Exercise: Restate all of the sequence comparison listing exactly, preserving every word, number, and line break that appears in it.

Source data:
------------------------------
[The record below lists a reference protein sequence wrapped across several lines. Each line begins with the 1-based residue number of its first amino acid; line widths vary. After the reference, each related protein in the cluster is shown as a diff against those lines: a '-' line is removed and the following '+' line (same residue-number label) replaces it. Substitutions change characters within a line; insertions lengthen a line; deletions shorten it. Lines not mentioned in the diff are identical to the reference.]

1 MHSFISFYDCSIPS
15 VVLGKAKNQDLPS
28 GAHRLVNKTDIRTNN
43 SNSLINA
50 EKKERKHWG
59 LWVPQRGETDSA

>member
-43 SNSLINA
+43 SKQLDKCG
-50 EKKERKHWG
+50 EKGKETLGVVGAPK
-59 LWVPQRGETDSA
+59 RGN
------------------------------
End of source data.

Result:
[The record below lists a reference protein sequence wrapped across several lines. Each line begins with the 1-based residue number of its first amino acid; line widths vary. After the reference, each related protein in the cluster is shown as a diff against those lines: a '-' line is removed and the following '+' line (same residue-number label) replaces it. Substitutions change characters within a line; insertions lengthen a line; deletions shorten it. Lines not mentioned in the diff are identical to the reference.]

1 MHSFISFYDCSIPS
15 VVLGKAKNQDLPS
28 GAHRLVNKTDIRTNN
43 SNSLINA
50 EKKERKHWG
59 LWVPQRGETDSA

>member
-43 SNSLINA
+43 SKQLDKCG
-50 EKKERKHWG
+50 EKGKETLGVVGAPK
-59 LWVPQRGETDSA
+59 RGN